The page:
One of the things about the town of Fort Dodge that I appreciate is this: while I have not observed any displays on public property, I have observed religious displays on the lawns outside of church buildings.  Not having any type of display erected on public property does not infringe on my right to erect that display on private property.  Therefore, my “right” has not been trampled upon.

Not only do I not have a problem with any type of private display not being allowed on public property, I actually think it is the proper way to do it.  As what I call a “historical principled Baptist,” I am all for public spaces being absolutely neutral and absence of this type of activity (displays being erected).  As a “historical principled Baptist,” I am all about the separation of church and state.  The actual phrase may not be in the United States Constitution, but believe me when I say that the principle is there underlying it.  All you need to do is read of Baptist preachers of that time, such as Isaac Backus  and John Leland, who were ardent and influential proponents of this separation to realize this is the case.  As this type of Baptist, if I advocate for a nativity display to be allowed, I must then also advocate for any type of display, even one I find reprehensible and with which I disagree vehemently.  To not do so would constitute a position that advocates for preferential treatment of one group over another.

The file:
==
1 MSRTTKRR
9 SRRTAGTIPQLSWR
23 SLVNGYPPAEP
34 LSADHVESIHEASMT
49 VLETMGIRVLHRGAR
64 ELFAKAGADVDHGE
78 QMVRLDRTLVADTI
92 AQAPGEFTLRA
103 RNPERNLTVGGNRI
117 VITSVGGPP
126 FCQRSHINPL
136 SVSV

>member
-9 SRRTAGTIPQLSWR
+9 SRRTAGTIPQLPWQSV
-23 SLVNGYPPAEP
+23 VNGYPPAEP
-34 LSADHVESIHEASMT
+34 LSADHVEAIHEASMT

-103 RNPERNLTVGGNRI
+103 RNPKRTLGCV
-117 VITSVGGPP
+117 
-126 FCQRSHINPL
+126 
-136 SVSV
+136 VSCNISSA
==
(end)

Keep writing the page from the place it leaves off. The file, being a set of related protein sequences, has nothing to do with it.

The same would be true for formal prayer in schools.  If the government were to require formal prayer in school, then the source of that prayer should rotate between the different religions in the world.  One day it would be a Christian prayer.  The next day it would be a Muslim prayer.  Wednesday would be a Hindu prayer.  Thursday would be a Wiccan prayer.  Friday would be something else.  What many who advocate for formal prayer in school have as a preconceived idea is that this formal prayer would be Christian in nature and nothing else.  To not rotate the prayers would be showing preferential treatment of one faith tradition over another and that is not constitutional.  

The above two examples are why I have no problem with public spaces and public schools being neutral or cleansed of these types of displays and requirements.  Not allowing them does not infringe upon my freedom of religion or speech.  I still possess the right to discuss religious matters in these spaces and places at the appropriate times and in appropriate ways.  

I must admit, I shake my head when I hear or read stories about people who are adamant about these types of things occurring.  My faith and my relationship with God and my ability to worship him freely are not dependent upon these types of things and activities.  

True Grace

I found out this morning via a post on Facebook that a good friend has been diagnosed with congestive heart failure.  While this diagnosis by itself is not necessarily a shocking thing, the fact that my friend is 42 years old is.  His heart is operating at 15% capacity currently and, most likely, somewhere in the future a heart transplant will be necessary.  News of this type invariably takes me back to one who was a very important person in my life in the shaping of me as a pastor – Rev. Dr. Fred Moore.  And, invariably as well, my thoughts go to God’s grace and the nature of it.  And this moment is no different.